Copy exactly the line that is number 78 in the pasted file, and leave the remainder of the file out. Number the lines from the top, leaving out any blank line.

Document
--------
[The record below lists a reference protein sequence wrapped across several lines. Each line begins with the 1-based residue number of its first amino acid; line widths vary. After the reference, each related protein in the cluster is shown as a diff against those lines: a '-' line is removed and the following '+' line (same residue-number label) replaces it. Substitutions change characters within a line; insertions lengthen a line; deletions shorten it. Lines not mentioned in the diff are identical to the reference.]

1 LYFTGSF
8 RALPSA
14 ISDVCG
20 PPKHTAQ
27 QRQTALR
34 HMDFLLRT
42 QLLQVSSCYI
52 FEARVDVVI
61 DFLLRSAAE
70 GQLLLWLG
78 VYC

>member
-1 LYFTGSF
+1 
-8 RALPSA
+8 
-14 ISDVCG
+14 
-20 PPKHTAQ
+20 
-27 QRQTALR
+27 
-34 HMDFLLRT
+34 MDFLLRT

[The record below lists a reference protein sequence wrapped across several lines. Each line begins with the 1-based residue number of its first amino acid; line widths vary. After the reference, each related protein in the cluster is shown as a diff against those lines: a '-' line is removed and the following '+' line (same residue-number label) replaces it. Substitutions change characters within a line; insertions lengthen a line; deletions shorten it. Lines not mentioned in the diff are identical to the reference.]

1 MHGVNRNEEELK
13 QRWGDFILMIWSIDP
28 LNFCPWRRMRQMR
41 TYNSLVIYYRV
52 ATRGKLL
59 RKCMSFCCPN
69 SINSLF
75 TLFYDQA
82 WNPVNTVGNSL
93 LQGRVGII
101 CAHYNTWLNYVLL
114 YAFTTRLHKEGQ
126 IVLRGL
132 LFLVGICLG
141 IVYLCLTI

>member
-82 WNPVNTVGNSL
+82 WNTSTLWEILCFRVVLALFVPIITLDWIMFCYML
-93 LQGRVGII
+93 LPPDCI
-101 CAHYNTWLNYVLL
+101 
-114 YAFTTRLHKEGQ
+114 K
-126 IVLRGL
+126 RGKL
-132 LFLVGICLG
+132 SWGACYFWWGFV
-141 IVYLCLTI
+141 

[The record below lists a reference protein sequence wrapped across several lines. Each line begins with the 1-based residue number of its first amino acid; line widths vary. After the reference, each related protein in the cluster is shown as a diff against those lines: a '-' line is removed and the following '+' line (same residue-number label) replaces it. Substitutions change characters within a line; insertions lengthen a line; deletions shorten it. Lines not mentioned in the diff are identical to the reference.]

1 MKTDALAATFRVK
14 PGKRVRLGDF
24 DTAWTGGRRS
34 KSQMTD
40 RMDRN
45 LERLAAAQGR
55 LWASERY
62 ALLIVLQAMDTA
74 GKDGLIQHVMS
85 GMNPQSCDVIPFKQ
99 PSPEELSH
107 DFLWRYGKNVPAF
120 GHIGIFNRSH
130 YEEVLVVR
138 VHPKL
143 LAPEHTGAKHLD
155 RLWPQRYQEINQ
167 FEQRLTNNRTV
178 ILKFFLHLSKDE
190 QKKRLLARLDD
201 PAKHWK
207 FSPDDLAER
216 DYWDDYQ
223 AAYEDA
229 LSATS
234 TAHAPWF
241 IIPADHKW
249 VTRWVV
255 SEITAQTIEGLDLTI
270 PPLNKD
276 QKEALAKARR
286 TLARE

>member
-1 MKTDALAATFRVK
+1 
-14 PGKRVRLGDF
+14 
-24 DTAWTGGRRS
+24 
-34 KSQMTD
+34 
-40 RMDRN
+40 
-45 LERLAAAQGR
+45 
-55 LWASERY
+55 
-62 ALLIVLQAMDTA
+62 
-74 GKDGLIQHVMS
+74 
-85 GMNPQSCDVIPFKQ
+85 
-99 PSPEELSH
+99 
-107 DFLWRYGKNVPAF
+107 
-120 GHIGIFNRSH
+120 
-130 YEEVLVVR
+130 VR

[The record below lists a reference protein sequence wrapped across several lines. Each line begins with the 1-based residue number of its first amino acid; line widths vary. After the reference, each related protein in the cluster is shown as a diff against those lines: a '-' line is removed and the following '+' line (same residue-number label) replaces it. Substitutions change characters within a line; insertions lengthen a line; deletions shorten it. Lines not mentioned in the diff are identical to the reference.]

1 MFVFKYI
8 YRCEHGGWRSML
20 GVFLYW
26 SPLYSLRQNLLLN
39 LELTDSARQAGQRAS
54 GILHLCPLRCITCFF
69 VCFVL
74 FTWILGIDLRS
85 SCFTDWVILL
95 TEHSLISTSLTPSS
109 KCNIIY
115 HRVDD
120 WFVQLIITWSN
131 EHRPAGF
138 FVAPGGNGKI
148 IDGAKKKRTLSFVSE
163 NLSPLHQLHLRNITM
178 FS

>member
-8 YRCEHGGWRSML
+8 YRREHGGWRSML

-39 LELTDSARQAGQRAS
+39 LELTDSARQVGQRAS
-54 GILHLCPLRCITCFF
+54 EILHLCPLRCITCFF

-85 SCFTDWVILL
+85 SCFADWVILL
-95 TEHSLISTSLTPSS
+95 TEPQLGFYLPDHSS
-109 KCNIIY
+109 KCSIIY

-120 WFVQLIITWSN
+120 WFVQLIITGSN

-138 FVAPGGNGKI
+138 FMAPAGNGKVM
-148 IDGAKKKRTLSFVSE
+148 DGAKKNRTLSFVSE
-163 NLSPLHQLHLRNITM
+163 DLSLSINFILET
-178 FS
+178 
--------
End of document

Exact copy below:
201 PAKHWK